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Atlanta Police, Occupy Activists Team Up to Defend Detective’s Home

A retired cop battling cancer can no longer make her mortgage payments, and some of her former colleagues may risk their jobs as they camp in her yard alongside activists just like the ones they are charged with policing during protests.

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Atlanta police officers have formed an unlikely alliance with Occupy activists to save a former police detective and her four grandchildren from eviction.

Last November, riot police arrested 20 Occupy Atlanta activists during a clash at a park. Now, former and current Atlanta police officers are teaming up with Occupy Our Homes activists camped out at the home of retired police detective Jacqueline Barber, a former officer and cancer patient who is facing eviction after falling behind on medical and mortgage payments.

On Monday night, several police officers attended a meeting with activists at Barber’s home south of Atlanta, and 20 or 30 former and current officers have spent time at the 24-hour Occupy camp there, according to activist Shabnam Bashiri. Occupy Our Homes activists hope support from local police could prevent an eviction.

Barber and several activists are committed to civil disobedience to defend the home, Bashiri said. An eviction could lead to an awkward clash between Barber, her former co-workers and law enforcement officers who carry out evictions.

Barber worked as a detective and undercover narcotics agent for the Atlanta Police Department until she was hit by a car and forced to retire in 2001. She was later diagnosed with myeloma, a type of blood cell cancer. Paying for the aggressive treatment needed to fight the cancer alongside skyrocketing mortgage payments became impossible.

“I’m just numb, very numb,” Barber said at a press conference outside her home last week. “I don’t know what’s going to happen one day to the next. We have no place else to go.”

Bashiri said the eviction process started in August, but Barber filed for bankruptcy and a judge issued a stay on her eviction. Despite a courtroom packed with Barber’s supporters, US Bank and GMAC Mortgage recently convinced a judge to lift the stay, and now the court could order an eviction at any time.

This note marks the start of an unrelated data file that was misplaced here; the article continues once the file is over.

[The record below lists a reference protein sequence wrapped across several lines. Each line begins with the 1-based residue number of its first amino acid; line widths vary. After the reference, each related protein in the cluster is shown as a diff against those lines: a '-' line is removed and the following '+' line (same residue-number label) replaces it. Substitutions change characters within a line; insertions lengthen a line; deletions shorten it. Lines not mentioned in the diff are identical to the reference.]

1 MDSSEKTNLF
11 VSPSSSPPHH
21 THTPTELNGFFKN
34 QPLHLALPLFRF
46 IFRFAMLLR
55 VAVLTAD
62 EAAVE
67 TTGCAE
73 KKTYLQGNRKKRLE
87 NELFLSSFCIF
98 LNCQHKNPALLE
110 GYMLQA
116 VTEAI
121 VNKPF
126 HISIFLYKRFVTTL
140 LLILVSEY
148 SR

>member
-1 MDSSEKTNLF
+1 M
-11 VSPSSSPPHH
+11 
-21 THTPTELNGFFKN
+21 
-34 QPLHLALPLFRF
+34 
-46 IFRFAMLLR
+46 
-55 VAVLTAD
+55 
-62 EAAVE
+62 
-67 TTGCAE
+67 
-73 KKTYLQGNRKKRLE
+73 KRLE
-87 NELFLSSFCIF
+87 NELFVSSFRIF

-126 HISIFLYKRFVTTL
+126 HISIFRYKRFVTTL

Dual Tracking and Robo-Signing

Occupy Our Homes claims Barber was “dual tracked” by Wells Fargo, which claimed to be working on a loan modification while simultaneously foreclosing on Barber. The activists have pledged to dual track US Bank and the mortgage servicers by helping Barber pursue legal action in state court while using direct action, in the form of their 24-hour camp, to defend her home.

Bashiri said her organization suspects Barber may be a victim of robo-signing, an illegal process of forging mortgage documents that became a widespread practice at several big banks, including US Bank, until lawsuits and a recent government crackdown led to massive settlements.

Robo-signing whistleblower Lynn Szymoniak, who recently won an $18 million settlement against some of the nation’s major mortgage companies, visited Barber’s home on Tuesday to review her case and hold a workshop on fighting foreclosure.

Forging an Alliance Between Police and Occupy

Occupy activists have clashed with police in cities such as Atlanta over the past year as authorities cracked down on protests and attempted to clear campsites. Not all Occupiers see all police officers as the “fascist pigs” sent to spoil the fun, however.

“There are good cops and there are bad cops, and there are good activists and bad activists,” Bashiri said.

Bashiri said there was little hesitation among Atlanta’s Occupy Our Homes activists when Barber showed up at their weekly meeting looking for help. The police, Bashiri said, are part of the 99 percent, and like other working Americans, many are facing home foreclosures.

“We may not agree with the institutions … and actions that police take … but for a lot of people, it’s a job,” Bashiri said. “It pays the bills, and that’s the reason [Barber] got a home in the first place.”

Some of the current officers showing up in support of Barber are hesitant about speaking publicly, Bashiri said.

“It’s really pretty amazing to see the predicament that many officers must be going through,” Bashiri said. “They get it; they know they’re being screwed, and they want to support, but they are afraid of losing their jobs.”

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